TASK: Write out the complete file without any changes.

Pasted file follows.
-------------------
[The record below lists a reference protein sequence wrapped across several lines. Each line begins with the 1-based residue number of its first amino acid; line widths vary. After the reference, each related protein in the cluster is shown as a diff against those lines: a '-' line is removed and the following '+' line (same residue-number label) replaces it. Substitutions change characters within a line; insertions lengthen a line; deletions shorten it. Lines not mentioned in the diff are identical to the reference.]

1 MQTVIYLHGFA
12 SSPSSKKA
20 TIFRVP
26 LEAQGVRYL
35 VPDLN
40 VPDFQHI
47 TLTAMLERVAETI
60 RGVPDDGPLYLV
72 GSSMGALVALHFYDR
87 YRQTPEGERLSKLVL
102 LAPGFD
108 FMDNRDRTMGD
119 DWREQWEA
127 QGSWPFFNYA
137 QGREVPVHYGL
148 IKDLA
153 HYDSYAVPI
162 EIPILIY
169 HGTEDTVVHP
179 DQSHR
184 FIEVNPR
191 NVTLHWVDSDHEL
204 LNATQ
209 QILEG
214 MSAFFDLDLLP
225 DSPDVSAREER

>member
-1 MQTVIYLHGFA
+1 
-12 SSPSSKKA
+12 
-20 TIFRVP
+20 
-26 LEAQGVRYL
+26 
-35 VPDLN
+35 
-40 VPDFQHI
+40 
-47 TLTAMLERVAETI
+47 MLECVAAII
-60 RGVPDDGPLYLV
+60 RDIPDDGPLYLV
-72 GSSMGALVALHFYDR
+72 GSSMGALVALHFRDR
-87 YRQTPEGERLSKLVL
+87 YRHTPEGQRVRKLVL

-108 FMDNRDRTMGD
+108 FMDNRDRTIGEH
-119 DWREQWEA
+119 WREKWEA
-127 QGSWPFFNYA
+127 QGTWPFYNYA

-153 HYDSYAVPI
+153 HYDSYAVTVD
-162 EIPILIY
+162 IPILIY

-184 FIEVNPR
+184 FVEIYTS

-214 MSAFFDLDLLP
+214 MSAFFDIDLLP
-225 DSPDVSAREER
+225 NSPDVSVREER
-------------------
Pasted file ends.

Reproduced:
[The record below lists a reference protein sequence wrapped across several lines. Each line begins with the 1-based residue number of its first amino acid; line widths vary. After the reference, each related protein in the cluster is shown as a diff against those lines: a '-' line is removed and the following '+' line (same residue-number label) replaces it. Substitutions change characters within a line; insertions lengthen a line; deletions shorten it. Lines not mentioned in the diff are identical to the reference.]

1 MQTVIYLHGFA
12 SSPSSKKA
20 TIFRVP
26 LEAQGVRYL
35 VPDLN
40 VPDFQHI
47 TLTAMLERVAETI
60 RGVPDDGPLYLV
72 GSSMGALVALHFYDR
87 YRQTPEGERLSKLVL
102 LAPGFD
108 FMDNRDRTMGD
119 DWREQWEA
127 QGSWPFFNYA
137 QGREVPVHYGL
148 IKDLA
153 HYDSYAVPI
162 EIPILIY
169 HGTEDTVVHP
179 DQSHR
184 FIEVNPR
191 NVTLHWVDSDHEL
204 LNATQ
209 QILEG
214 MSAFFDLDLLP
225 DSPDVSAREER

>member
-1 MQTVIYLHGFA
+1 
-12 SSPSSKKA
+12 
-20 TIFRVP
+20 
-26 LEAQGVRYL
+26 
-35 VPDLN
+35 
-40 VPDFQHI
+40 
-47 TLTAMLERVAETI
+47 MLECVAAII
-60 RGVPDDGPLYLV
+60 RDIPDDGPLYLV
-72 GSSMGALVALHFYDR
+72 GSSMGALVALHFRDR
-87 YRQTPEGERLSKLVL
+87 YRHTPEGQRVRKLVL

-108 FMDNRDRTMGD
+108 FMDNRDRTIGEH
-119 DWREQWEA
+119 WREKWEA
-127 QGSWPFFNYA
+127 QGTWPFYNYA

-153 HYDSYAVPI
+153 HYDSYAVTVD
-162 EIPILIY
+162 IPILIY

-184 FIEVNPR
+184 FVEIYTS

-214 MSAFFDLDLLP
+214 MSAFFDIDLLP
-225 DSPDVSAREER
+225 NSPDVSVREER